We’ve got a Whooper

  • 23
    Shares


Hey lookit! It’s a ! This was a pleasant surprise, definitely wasn’t expecting to come across any whooping cranes any time soon.

She (yes she – her name is Latka and she was hatched on June 13, 2013) was hanging out with a pretty big sandhill flock (about 8oish).

She was banded and luckily, with the big boy lens I could read the bands…which is why I know her life story now, which is kinda fun.

If you’re not aware, whooping cranes are one of the most endangered birds in North America, with less than 400 of them in the wild.

I’ve seen them a couple times on the Texas coast, so it was pretty cool to see Latka in .

Respect these guys, guys! They’ve been way too close to extinction in the past (at one point, there were only 16 in the wild. Shit. Unacceptable.)

Reintroduction and captive breeding have really helped these birds out and their numbers are up, but they definitely still need our help.

Whooping Crane with Sandhill Cranes
Whooping Crane with Sandhill Cranes
Whooping Crane with Sandhill Cranes

Jill Wussow

Jill Wussow

, 31, is a seasonal field biologist, nature photographer and nomad. She has worked with several federally endangered bird species (including the Golden-cheeked Warbler, Black-capped Vireo and Piping Plover), sea turtles, and bats all over the United States. She is rarely in one place for more than a few months at a time and her whereabouts are often confusing. Field work has given her great opportunity to travel often and meshes with her passion for wildlife and nature photography perfectly. Through her photography, Jill hopes to convey her love and respect of the natural world.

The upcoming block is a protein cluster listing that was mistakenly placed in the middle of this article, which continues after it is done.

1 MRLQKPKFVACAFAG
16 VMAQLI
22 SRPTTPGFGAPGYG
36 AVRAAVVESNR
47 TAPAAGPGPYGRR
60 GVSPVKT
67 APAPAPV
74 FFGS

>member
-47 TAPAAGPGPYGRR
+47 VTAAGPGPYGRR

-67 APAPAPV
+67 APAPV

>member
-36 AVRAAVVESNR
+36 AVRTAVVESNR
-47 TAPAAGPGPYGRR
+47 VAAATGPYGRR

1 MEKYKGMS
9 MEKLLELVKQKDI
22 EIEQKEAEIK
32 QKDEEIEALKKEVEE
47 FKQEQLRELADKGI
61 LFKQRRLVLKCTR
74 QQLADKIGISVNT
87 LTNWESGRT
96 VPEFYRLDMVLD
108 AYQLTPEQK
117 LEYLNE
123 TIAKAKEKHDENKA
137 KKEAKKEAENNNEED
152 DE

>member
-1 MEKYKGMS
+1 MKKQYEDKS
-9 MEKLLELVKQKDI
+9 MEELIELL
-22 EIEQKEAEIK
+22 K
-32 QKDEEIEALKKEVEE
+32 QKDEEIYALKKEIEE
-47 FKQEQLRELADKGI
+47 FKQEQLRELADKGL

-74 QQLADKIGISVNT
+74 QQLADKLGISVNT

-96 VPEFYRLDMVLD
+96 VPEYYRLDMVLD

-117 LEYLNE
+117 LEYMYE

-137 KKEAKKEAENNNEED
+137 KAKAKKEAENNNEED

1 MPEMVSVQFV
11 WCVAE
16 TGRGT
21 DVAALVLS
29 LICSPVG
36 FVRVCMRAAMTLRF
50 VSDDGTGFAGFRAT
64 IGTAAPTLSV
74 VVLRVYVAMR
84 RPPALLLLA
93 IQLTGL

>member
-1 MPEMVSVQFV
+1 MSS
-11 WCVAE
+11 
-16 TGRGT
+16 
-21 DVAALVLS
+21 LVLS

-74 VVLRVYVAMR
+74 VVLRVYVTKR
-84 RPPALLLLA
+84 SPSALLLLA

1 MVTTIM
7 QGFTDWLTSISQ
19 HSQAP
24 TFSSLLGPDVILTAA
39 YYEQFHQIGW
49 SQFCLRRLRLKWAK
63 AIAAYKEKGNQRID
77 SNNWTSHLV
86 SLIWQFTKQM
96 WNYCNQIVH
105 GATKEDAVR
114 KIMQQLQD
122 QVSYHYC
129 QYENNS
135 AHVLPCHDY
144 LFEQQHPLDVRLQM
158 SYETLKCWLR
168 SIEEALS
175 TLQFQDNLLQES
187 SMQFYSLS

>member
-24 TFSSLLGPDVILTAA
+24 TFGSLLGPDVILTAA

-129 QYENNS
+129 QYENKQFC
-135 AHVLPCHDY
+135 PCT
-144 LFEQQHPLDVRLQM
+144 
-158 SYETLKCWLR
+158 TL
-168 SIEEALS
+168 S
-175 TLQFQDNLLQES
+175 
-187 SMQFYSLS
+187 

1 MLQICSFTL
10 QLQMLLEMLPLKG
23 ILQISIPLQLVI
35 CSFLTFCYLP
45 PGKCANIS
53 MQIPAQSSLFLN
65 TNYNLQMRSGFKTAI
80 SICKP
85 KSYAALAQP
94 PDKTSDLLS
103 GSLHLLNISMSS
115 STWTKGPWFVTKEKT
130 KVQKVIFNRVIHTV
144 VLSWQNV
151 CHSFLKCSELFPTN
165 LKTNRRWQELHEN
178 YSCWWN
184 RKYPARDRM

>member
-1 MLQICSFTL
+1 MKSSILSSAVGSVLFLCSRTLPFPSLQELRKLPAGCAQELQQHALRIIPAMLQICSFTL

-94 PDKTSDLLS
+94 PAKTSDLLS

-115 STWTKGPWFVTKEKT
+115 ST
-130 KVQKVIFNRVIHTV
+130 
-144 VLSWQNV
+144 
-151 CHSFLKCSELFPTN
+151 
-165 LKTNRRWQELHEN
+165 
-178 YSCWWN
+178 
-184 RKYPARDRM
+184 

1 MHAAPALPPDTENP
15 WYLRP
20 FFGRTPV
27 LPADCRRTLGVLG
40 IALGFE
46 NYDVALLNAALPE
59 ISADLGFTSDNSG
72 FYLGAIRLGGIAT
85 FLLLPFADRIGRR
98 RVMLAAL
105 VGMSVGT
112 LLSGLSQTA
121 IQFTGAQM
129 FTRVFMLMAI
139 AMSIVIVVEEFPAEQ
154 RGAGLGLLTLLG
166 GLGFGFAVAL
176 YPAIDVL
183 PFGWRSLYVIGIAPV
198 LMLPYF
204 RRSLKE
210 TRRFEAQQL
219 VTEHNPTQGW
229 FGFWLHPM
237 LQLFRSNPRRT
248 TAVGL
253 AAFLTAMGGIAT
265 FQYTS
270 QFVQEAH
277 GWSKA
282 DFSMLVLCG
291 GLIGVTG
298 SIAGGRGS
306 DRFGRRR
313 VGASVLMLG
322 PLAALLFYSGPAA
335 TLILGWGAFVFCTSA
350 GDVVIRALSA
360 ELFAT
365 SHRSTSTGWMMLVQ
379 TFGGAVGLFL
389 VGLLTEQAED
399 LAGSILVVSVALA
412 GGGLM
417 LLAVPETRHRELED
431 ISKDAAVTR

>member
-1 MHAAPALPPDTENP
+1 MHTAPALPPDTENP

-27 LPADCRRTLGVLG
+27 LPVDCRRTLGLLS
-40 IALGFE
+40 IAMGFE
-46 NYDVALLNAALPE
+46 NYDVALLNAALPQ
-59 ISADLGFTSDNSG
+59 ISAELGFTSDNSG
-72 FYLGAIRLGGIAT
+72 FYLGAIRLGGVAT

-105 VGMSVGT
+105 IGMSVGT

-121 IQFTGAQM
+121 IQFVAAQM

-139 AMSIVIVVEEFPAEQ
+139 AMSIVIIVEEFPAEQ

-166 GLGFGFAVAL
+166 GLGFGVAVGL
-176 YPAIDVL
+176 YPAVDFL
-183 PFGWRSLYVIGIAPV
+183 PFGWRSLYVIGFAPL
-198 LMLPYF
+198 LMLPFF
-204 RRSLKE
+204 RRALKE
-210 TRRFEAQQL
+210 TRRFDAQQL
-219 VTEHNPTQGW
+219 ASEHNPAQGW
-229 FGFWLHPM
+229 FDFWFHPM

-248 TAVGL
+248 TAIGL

Jill Wussow

Jill Wussow

Jill Wussow is a seasonal field biologist, nature photographer and nomad. She has worked with several federally endangered bird species (including the Golden-cheeked Warbler, Black-capped Vireo and Piping Plover), sea turtles, and bats all over the United States. She is rarely in one place for more than a few months at a time and her whereabouts are often confusing. Field work has given her great opportunity to travel often and meshes with her passion for wildlife and nature photography perfectly. Through her photography, Jill hopes to convey her love and respect of the natural world.

Share this post with your friends

  • 23
    Shares


Facebook Comments

Leave a Reply

Please Login to comment
avatar